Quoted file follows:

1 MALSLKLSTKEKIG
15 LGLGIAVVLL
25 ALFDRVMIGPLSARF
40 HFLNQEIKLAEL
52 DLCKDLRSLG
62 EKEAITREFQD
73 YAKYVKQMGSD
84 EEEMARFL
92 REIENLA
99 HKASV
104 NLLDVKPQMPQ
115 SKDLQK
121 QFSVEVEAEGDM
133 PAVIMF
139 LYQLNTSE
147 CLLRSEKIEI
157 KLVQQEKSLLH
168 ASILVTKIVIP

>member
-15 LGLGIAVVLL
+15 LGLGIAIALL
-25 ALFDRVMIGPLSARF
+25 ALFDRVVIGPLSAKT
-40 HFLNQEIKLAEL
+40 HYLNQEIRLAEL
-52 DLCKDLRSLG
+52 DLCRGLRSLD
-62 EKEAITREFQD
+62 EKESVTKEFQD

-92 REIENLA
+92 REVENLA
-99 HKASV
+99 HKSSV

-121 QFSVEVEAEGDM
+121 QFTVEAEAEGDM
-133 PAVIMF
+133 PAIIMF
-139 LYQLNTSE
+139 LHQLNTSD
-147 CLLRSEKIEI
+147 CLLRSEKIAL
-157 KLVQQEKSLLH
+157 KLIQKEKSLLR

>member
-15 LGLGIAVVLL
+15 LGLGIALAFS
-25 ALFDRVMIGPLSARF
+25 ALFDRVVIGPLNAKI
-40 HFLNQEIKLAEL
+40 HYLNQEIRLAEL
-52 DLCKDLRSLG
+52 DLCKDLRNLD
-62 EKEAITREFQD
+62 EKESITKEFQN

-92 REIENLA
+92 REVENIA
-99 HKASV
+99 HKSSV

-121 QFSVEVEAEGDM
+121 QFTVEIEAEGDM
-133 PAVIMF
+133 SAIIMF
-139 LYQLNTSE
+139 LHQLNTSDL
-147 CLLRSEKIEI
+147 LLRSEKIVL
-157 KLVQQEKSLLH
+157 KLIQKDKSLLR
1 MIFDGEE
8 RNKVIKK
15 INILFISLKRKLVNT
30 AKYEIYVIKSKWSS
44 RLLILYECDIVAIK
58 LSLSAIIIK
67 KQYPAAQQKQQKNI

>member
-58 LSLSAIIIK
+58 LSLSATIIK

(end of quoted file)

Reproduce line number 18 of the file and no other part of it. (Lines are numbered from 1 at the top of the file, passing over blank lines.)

168 ASILVTKIVIP